PIL's Cunningham can hardly wait to hit and cover people -- as a Duck
Growing up in Portland, Marcus "MJ" Cunningham always watched the Oregon Ducks play. He was a little kid when they played Auburn and Cam Newton for the national title in January 2011 and a teenager when the Ducks took on Ohio State and Ezekiel Elliott in January 2015.
Oregon lost both times — "we should have two national championships," he says — but the seed had been planted in Cunningham. He wanted to be a Duck.
Not even a coaching change, from Willie Taggart to Mario Cristobal, prevented the Madison High senior, who spent three years at Portland Interscholastic League Franklin, from signing with the Ducks in December.
"I grew up an Oregon Duck fan my whole life," he says. "It didn't matter, the coaching staff. When Coach Taggart left, it didn't play a big role. ... I liked Oregon not just for Coach Taggart, but everything else."
Cunningham liked defensive coordinator Jim Leavitt. He liked the school. He liked the tradition. He knew Oregon linebacker A.J. Hotchkins and fellow UO prospect Eli'jah Winston, but didn't have any other strong individual connections. (Winston ended up signing with USC). Oregon's fashion statements with uniforms and helmets weren't so much the appeal. It was just the right place for him.
UCLA, before its coaching staff had been let go, and TCU also were in the mix for Cunningham. But after he took his official visit to Oregon in December, he cancelled an official visit to Fort Worth, Texas and TCU.
Cunningham is one of 24 recruits signed by Cristobal and his staff, including one of the 15 inked during the new, early signing period in December. (So was Lake Oswego High's Dawson Jaramillo, the only other Oregon prep in the recruiting class and another player TCU tried to lure away from his home state).
Cunningham says he feels fortunate to sign with the Ducks. He suffered a broken foot metatarsal during a UO football camp last July and played only briefly last season. And, he played a lot of quarterback during his junior season. But the Ducks liked enough of what they saw in the 6-3, 230-pound Cunningham to sign him as an "athlete." Only, it's been determined that he'll play linebacker, either outside or inside.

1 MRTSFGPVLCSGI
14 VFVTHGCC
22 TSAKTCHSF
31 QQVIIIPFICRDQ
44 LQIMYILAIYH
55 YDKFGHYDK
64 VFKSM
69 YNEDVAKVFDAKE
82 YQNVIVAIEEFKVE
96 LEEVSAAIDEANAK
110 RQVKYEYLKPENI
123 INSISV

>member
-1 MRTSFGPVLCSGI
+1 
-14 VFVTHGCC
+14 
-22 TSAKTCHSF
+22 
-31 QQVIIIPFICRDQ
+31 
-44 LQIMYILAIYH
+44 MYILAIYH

"The doctor didn't want to rush me (back to playing), because I already had a scholarship," he says.
Several new Ducks already have enrolled, including QB Tyler Shough. Cunningham will be part of the group that arrives in June for summer workouts in preparation for August training camp. He's excited to get back to football.
"I'll be just very, very happy to be putting on the pads and feeling it again, running around and hitting," he says. "(The injury) made me cherish the game a lot more, having it taken away me for a full year."
He'll have to adjust to the speed of college football, work on athleticism and "dive into the playbook right away."
To play for the Ducks will be a dream come true. And, he figures that whatever happens in football, getting his degree will be part of his future success.
Cunningham is the second Madison linebacker to receive an NCAA Division I scholarship offer in two years. Last year, it was Daniel Green, who's basically the same size (6-3, 230) as Cunningham. Green committed to USC and then signed with Kansas State in February 2017; he had to get academics straightened out and "grayshirted" during the 2017 season, meaning he postponed enrollment.
Cunningham says Green, a friend of his, had planned to move to Manhattan, Kansas and enroll at K-State this week.
"He's the same size, same build, same everything," Cunningham says. "I feel like I'm more versatile, I can do a bit of everything — hit and cover guys. He's more of a middle linebacker/Ray Lewis type."
Unlike Green, academics and entry into his school won't be a problem for Cunningham, he says.
"I'll be the first kid to go to college from my immediate family," he says.